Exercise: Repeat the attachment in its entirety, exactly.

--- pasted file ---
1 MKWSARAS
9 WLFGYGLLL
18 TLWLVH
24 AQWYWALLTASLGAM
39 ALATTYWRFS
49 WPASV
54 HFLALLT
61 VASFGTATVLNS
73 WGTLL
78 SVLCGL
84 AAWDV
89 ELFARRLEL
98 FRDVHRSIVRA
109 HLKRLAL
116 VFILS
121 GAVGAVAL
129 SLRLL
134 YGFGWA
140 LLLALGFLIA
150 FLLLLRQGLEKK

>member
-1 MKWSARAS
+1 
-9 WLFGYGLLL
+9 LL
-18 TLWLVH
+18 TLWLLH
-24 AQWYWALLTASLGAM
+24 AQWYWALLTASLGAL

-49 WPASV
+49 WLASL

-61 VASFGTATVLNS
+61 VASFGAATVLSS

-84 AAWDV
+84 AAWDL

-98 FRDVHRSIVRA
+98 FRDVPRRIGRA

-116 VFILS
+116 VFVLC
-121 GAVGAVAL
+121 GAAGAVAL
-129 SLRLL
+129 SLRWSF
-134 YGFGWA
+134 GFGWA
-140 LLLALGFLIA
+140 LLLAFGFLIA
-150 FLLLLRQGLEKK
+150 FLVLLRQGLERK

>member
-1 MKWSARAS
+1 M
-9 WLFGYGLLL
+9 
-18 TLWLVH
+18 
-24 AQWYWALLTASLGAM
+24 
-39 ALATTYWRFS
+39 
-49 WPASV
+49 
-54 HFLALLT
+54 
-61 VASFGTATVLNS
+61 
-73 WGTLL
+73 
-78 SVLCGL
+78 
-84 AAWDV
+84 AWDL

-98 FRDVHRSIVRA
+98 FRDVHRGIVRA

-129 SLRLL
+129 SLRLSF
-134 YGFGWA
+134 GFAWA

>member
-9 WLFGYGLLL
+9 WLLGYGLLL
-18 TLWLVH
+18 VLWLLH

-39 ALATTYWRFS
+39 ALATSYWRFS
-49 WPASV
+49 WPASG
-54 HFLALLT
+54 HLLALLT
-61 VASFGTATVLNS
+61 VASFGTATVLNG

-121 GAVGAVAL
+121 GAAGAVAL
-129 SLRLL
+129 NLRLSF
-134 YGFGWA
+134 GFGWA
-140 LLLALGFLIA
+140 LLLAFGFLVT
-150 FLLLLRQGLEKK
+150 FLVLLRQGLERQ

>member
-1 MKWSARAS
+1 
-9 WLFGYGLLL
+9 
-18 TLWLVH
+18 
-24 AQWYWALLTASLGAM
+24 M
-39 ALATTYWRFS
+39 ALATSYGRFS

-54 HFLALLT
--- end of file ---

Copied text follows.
1 MKWSARAS
9 WLFGYGLLL
18 TLWLVH
24 AQWYWALLTASLGAM
39 ALATTYWRFS
49 WPASV
54 HFLALLT
61 VASFGTATVLNS
73 WGTLL
78 SVLCGL
84 AAWDV
89 ELFARRLEL
98 FRDVHRSIVRA
109 HLKRLAL
116 VFILS
121 GAVGAVAL
129 SLRLL
134 YGFGWA
140 LLLALGFLIA
150 FLLLLRQGLEKK

>member
-1 MKWSARAS
+1 
-9 WLFGYGLLL
+9 LL
-18 TLWLVH
+18 TLWLLH
-24 AQWYWALLTASLGAM
+24 AQWYWALLTASLGAL

-49 WPASV
+49 WLASL

-61 VASFGTATVLNS
+61 VASFGAATVLSS

-84 AAWDV
+84 AAWDL

-98 FRDVHRSIVRA
+98 FRDVPRRIGRA

-116 VFILS
+116 VFVLC
-121 GAVGAVAL
+121 GAAGAVAL
-129 SLRLL
+129 SLRWSF
-134 YGFGWA
+134 GFGWA
-140 LLLALGFLIA
+140 LLLAFGFLIA
-150 FLLLLRQGLEKK
+150 FLVLLRQGLERK

>member
-1 MKWSARAS
+1 M
-9 WLFGYGLLL
+9 
-18 TLWLVH
+18 
-24 AQWYWALLTASLGAM
+24 
-39 ALATTYWRFS
+39 
-49 WPASV
+49 
-54 HFLALLT
+54 
-61 VASFGTATVLNS
+61 
-73 WGTLL
+73 
-78 SVLCGL
+78 
-84 AAWDV
+84 AWDL

-98 FRDVHRSIVRA
+98 FRDVHRGIVRA

-129 SLRLL
+129 SLRLSF
-134 YGFGWA
+134 GFAWA

>member
-9 WLFGYGLLL
+9 WLLGYGLLL
-18 TLWLVH
+18 VLWLLH

-39 ALATTYWRFS
+39 ALATSYWRFS
-49 WPASV
+49 WPASG
-54 HFLALLT
+54 HLLALLT
-61 VASFGTATVLNS
+61 VASFGTATVLNG

-121 GAVGAVAL
+121 GAAGAVAL
-129 SLRLL
+129 NLRLSF
-134 YGFGWA
+134 GFGWA
-140 LLLALGFLIA
+140 LLLAFGFLVT
-150 FLLLLRQGLEKK
+150 FLVLLRQGLERQ

>member
-1 MKWSARAS
+1 
-9 WLFGYGLLL
+9 
-18 TLWLVH
+18 
-24 AQWYWALLTASLGAM
+24 M
-39 ALATTYWRFS
+39 ALATSYGRFS

-54 HFLALLT